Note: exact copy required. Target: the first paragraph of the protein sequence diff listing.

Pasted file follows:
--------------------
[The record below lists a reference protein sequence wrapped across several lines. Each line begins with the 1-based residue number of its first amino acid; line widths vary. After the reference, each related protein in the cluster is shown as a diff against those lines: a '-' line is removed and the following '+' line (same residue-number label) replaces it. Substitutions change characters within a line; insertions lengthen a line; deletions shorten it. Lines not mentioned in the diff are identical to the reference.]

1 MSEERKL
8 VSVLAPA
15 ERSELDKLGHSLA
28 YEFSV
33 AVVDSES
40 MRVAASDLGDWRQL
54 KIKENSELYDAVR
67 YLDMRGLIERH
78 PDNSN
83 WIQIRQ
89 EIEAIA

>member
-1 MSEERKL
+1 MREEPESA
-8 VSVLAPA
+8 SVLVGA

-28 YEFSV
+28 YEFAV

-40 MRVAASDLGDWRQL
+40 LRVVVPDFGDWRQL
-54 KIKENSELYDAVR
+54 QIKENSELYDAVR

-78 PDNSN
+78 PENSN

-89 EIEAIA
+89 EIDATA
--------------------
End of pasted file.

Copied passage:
[The record below lists a reference protein sequence wrapped across several lines. Each line begins with the 1-based residue number of its first amino acid; line widths vary. After the reference, each related protein in the cluster is shown as a diff against those lines: a '-' line is removed and the following '+' line (same residue-number label) replaces it. Substitutions change characters within a line; insertions lengthen a line; deletions shorten it. Lines not mentioned in the diff are identical to the reference.]